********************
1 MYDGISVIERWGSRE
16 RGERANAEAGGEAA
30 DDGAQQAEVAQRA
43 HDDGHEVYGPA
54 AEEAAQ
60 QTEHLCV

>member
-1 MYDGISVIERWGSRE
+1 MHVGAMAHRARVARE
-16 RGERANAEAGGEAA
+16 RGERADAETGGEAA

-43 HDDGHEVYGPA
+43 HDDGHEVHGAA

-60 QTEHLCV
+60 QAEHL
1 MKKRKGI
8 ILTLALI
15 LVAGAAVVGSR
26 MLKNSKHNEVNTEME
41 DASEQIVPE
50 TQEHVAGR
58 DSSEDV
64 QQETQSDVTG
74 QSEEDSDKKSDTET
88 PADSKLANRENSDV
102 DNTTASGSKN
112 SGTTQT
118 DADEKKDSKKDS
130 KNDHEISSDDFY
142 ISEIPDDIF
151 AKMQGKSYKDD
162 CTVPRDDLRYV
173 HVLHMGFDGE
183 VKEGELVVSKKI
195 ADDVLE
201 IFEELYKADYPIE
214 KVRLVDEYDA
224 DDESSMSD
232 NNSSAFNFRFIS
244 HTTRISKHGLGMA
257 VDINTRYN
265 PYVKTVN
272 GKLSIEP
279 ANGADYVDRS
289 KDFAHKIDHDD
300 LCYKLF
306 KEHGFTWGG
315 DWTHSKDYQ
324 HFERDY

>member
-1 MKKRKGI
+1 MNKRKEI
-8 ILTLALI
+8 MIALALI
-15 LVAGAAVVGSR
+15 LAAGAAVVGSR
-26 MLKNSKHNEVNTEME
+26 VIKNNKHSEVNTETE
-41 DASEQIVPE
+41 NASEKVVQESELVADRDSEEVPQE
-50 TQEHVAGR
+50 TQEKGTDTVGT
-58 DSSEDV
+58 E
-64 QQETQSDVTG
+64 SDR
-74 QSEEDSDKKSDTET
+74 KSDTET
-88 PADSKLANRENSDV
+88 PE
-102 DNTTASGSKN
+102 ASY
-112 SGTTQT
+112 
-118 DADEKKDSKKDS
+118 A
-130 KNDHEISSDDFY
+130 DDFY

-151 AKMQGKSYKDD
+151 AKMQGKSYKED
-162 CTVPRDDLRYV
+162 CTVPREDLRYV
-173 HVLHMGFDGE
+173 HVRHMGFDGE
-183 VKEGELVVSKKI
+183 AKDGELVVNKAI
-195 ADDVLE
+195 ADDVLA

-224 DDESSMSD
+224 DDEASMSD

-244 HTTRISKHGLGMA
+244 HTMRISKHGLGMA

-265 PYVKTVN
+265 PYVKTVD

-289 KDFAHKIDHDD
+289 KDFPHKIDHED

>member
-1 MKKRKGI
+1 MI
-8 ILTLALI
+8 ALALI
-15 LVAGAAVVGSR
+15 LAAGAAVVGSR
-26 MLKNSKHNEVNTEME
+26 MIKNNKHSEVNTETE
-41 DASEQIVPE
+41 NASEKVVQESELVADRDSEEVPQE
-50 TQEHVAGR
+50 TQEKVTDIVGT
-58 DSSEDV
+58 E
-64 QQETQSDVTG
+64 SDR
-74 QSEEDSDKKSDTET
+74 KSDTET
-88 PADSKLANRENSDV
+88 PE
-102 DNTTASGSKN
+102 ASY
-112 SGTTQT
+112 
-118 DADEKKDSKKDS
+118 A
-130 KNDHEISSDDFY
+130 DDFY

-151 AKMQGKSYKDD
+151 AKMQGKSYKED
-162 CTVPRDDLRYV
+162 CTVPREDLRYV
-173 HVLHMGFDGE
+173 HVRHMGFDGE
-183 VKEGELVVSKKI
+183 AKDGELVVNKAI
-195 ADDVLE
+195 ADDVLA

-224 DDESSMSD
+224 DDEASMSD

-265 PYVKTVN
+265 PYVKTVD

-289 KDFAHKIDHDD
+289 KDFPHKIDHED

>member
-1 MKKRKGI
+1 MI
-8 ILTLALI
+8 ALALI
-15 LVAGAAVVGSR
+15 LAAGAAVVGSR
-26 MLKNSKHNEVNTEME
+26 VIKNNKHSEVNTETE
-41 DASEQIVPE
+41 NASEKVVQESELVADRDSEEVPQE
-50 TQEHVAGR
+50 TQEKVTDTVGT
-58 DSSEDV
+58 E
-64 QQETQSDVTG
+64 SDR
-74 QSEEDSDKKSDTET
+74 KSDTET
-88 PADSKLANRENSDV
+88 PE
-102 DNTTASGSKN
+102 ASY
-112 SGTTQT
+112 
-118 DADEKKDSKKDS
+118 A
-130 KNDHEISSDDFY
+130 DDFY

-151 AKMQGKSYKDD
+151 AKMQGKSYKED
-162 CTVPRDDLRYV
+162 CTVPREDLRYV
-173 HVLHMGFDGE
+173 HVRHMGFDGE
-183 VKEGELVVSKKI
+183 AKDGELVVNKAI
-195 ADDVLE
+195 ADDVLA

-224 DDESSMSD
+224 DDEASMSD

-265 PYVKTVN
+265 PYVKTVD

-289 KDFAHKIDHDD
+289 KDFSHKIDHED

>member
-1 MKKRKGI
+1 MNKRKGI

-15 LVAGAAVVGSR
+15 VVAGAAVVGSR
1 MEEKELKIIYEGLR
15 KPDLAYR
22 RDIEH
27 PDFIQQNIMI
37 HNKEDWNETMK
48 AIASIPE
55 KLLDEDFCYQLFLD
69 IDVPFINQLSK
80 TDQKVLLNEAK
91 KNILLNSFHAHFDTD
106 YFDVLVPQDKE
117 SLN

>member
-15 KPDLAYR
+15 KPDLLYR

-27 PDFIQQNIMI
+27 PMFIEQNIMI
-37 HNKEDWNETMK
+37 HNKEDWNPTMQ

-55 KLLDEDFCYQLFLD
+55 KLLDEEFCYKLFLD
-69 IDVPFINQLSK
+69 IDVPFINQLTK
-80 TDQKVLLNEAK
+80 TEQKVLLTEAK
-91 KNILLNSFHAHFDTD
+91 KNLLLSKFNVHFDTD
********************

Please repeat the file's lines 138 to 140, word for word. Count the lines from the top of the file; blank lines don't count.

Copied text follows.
-265 PYVKTVN
+265 PYVKTVD

-289 KDFAHKIDHDD